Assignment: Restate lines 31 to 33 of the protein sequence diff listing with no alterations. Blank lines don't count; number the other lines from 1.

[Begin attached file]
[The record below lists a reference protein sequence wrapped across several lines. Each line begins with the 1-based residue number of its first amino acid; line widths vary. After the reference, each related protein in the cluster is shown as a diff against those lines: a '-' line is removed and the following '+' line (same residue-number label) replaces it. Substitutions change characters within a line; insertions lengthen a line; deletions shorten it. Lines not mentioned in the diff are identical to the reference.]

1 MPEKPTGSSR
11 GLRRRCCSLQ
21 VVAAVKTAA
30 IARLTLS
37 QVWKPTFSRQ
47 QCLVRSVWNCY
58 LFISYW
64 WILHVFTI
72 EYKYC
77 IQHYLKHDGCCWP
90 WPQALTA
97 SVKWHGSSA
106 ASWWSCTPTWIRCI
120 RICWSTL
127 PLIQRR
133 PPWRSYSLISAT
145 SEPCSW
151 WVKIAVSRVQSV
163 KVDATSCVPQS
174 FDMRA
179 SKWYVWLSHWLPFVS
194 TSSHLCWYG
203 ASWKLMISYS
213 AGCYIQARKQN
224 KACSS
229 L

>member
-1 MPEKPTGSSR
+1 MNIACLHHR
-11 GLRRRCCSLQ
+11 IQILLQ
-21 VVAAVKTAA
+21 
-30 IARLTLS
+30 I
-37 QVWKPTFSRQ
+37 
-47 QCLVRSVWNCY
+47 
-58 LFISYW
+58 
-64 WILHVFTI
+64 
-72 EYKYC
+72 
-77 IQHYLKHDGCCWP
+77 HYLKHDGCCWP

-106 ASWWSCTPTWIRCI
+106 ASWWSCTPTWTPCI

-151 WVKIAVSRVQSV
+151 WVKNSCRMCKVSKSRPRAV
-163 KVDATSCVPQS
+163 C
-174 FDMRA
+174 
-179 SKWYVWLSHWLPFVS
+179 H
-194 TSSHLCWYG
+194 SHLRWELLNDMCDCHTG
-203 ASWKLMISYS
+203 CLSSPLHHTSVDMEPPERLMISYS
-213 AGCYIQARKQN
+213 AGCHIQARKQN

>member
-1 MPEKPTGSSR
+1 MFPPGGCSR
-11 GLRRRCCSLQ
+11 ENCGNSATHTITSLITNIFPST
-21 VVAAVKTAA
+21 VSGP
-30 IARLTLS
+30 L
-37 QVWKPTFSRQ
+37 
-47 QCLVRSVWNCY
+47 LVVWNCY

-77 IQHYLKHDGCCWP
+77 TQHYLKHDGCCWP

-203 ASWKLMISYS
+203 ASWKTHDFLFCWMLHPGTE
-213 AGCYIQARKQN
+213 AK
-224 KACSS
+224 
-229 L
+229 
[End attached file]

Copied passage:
-11 GLRRRCCSLQ
+11 IQILLQ
-21 VVAAVKTAA